SALT LAKE CITY — As wildfires ravage the U.S. West, Republican Senate candidate Mitt Romney has called for more logging and a high-tech early detection system in a plan that was met with some skepticism.
Romney, a candidate in Utah, said in an essay that more logging would thin out forests and clear dead timber so fires have less fuel.
"If the devastation of wildfires were being caused by a foreign enemy rather than by natural causes, we would do and spend whatever it took to stop it," he wrote.
U.S. Interior Secretary Ryan Zinke also advocated for thinning out forests in a USA Today op-ed published Wednesday, as California fights its largest wildfire in state history.
Zinke took aim at "radical environmentalists," who oppose logging, but Romney said there could be common ground if stopping fires meant saving animals and habitat.
Romney's Democratic Senate opponent Jenny Wilson lauded protective measures but said Romney's plan misses the mark by not specifically addressing climate change-linked factors such as warmer weather and drought.
"We must address climate change as a national crisis in order to protect the American West," she said in a statement.
Romney said he also wants to beef up regional firefighter resources and create an early detection system of drones, satellites and sensors. Romney's campaign didn't provide additional detail on his ideas.
Fire experts said an early detection system isn't at the top of their wish list. The Utah governor's office agreed with most of Romney's plan but said most wildfires are spotted and suppressed quickly.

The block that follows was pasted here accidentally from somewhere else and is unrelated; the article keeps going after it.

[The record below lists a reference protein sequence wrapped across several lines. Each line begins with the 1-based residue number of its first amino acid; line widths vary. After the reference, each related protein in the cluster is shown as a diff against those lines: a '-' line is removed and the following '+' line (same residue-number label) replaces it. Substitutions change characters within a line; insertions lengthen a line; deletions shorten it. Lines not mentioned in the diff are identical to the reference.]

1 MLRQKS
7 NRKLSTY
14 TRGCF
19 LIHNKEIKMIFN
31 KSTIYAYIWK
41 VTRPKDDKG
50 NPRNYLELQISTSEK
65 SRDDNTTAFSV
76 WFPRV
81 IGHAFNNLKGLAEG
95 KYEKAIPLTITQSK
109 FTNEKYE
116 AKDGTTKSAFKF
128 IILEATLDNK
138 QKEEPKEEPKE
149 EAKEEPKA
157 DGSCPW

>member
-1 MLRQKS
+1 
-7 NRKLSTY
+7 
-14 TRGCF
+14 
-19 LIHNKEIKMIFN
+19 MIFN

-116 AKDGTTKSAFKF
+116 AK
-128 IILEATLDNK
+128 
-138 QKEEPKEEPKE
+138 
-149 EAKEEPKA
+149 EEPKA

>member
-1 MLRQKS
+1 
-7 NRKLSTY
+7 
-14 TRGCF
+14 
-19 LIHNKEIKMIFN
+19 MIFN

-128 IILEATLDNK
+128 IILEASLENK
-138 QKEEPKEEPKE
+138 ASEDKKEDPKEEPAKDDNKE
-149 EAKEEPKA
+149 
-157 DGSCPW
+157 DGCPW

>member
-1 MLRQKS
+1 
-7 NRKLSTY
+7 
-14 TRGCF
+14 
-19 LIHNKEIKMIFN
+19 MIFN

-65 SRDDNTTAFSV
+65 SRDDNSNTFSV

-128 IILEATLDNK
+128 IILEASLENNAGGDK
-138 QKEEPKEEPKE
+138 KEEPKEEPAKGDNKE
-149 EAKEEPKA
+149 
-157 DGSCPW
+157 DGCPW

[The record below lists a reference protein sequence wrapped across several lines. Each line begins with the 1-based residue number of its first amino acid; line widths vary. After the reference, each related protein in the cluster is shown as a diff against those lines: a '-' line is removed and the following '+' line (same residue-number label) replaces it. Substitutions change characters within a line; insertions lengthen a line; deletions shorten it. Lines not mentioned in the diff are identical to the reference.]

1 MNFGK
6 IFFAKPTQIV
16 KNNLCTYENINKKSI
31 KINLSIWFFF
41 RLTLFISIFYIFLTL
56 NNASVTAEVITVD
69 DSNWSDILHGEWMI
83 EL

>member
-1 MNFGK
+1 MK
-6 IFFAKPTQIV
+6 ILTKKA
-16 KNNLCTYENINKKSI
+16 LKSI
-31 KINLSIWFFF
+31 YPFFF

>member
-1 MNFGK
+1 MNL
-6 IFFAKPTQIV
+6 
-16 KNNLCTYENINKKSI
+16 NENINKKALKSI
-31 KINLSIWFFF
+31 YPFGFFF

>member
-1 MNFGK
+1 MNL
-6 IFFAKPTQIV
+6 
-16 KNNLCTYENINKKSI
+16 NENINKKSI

"We believe that prevention, preparedness and suppression response capacity should be the top priorities for investment," said Paul Edwards, deputy chief of staff for communications and policy.
Such a system would likely be expensive and would only help with a small portion of wildfires — ones that start at night when people are asleep and are fast-moving near urban areas, said Tom Cova, director of the University of Utah's Center for Natural and Technological Hazards
"Detection of wildfires is not really a problem," Cova said. More logging would help but wouldn't solve the problem, he said.
Firefighters use human spotters in lookout towers. There are also cameras placed on existing cell towers on mountaintops in many Western states, including Nevada and California, said Jessica Gardetto, spokeswoman for the National Interagency Fire Center in Boise, Idaho. Money spent thinning forests of weeds and other vegetation, especially near buildings, is well spent, she said.
Wildfires are a confluence of many factors, including longer, hotter summers, she said.
"We're seeing more of a fire year whereas we were seeing fire seasons in the past," she said.
Nearly 1,000 fires large and small have been sparked in Utah alone this year, costing some $60 million to fight, the state said.